One of the most common ways ransomware is distributed is via malspam campaigns. If your email address has been leaked or part of a data breach, it’s likely that you receive spam on a regular basis. Email addresses for these spam campaigns are purchased from hacking forums. The emails contain a malicious attachment, which if opened would initiate the malware. Fortunately, the majority of these emails are quite obvious. The only reason malspam would be more sophisticated is if you were targeted specifically and the cybercrooks had information about you. Otherwise, the emails will be sent from random email addresses, contain loads of grammar/spelling mistakes, and pressure you into opening the attachment by claiming it’s some kind of important document. The senders often claim to be from a company whose services you use to trick you into opening the attachment which is why you need to be careful even if you think you recognize the sender. Take note of how the email addresses you, whether your name is mentioned or if you’re addressed in User, Member, Customer, etc. If a company whose services you use sends you an official email, they will address you by your name, not by generic terms. Lastly, even if an email looks completely legitimate, we strongly recommend that you scan all unsolicited email attachments with anti-virus software or VirusTotal.
It’s also very easy to pick up a malware infection via torrents. If you regularly download copyrighted content via torrents, there is a high risk that you will encounter malware, if it hasn’t happened already. Torrent sites are quite badly regulated, which allows malicious actors to disguise malware as torrents for popular content. Torrents for movies, TV series, video games, software, etc., are often full of malware. So if the fact that pirating is essentially stealing content does not deter you from torrenting, maybe the threat of serious malware will.
Finally, avoid interacting with advertisements and other questionable content when on high-risk websites. Clicking on a seemingly harmless ad could lead you to a website that will try to trick you into downloading something. Make sure to install an adblocker program and avoid high-risk sites.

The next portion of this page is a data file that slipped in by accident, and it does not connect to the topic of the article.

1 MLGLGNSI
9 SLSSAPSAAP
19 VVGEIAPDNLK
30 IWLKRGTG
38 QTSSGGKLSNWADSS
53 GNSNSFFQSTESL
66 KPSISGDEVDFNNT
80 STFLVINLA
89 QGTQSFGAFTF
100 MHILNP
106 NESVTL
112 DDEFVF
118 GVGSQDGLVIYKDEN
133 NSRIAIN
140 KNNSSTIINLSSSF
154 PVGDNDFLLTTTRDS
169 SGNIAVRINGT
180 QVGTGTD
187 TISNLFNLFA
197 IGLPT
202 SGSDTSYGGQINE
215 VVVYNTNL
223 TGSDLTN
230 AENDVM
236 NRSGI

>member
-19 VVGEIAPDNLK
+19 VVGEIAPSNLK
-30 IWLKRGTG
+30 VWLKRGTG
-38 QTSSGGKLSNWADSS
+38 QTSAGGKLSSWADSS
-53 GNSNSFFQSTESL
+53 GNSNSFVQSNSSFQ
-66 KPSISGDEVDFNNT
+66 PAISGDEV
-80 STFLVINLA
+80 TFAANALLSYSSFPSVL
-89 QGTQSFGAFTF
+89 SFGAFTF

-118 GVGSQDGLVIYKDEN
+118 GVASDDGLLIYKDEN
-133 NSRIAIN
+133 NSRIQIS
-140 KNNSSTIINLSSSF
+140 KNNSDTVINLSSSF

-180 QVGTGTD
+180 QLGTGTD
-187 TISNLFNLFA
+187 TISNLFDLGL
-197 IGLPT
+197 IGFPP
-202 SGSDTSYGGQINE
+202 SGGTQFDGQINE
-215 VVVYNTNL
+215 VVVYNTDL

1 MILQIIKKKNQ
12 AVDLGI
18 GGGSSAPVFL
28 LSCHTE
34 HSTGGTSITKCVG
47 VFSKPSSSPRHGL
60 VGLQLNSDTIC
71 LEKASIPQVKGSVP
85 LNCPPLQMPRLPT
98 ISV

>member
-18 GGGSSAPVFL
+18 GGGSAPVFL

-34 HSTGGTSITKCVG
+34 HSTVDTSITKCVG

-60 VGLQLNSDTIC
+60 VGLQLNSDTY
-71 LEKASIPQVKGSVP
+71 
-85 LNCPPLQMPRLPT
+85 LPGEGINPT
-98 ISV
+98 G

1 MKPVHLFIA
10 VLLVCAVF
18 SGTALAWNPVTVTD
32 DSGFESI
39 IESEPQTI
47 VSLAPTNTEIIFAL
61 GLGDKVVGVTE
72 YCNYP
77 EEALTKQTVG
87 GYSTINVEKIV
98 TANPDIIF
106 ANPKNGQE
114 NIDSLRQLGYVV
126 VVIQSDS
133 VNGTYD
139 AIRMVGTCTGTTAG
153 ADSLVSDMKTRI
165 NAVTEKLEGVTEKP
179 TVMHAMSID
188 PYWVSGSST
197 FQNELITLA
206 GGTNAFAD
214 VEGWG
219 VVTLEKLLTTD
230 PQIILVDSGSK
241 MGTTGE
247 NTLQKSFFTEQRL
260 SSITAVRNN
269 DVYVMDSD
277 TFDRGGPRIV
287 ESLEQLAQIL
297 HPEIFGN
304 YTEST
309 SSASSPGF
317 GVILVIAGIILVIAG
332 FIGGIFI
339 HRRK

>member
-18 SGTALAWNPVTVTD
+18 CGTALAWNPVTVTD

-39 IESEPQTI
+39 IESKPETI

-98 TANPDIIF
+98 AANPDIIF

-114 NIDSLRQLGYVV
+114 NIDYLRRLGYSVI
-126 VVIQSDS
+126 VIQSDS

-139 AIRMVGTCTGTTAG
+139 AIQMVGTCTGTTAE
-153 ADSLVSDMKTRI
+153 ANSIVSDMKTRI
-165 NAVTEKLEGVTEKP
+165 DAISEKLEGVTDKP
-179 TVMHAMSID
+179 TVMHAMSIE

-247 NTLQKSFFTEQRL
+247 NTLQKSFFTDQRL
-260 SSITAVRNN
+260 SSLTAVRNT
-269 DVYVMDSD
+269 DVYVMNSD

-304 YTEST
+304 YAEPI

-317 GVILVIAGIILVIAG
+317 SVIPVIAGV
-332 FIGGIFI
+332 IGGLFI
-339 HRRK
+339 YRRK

Muuq ransomware removal
Ransomware isn’t an infection that’s easily removed manually, which is why it’s always recommended to use anti-malware software. If you attempt to remove Muuq ransomware manually, you may end up causing further damage. It’s also possible that you could miss something that could later allow the ransomware to recover. If you access your backup to recover your files while the ransomware is still present, those files would become encrypted as well. It’s safest to use anti-malware software as it would delete Muuq ransomware and all related files that could cause issues later on. Only when you are sure the ransomware is completely gone should you start recovering files from your backup.
Unfortunately, if you did not back up your files prior to the infection, your options are limited. It’s not impossible that a free decryptor will be released sometime in the future but it’s not a certainty. However, if it was released, it would appear on NoMoreRansom. We suggest you back up the encrypted files and occasionally check for a free decryptor.
WiperSoft.com is not sponsored, affiliated, linked to or owned by malware developers or distributors that are referred to in this article. The article does NOT endorse or promote malicious programs. The intention behind it is to present useful information that will help users to detect and eliminate malware from their computer by using WiperSoft and/or the manual removal guide.
The article should only be used for educational purposes. If you follow the instructions provided in the article, you agree to be bound by this disclaimer. We do not guarantee that the article will aid you in completely removing the malware from your PC. Malicious programs are constantly developing, which is why it is not always easy or possible to clean the computer by using only the manual removal guide.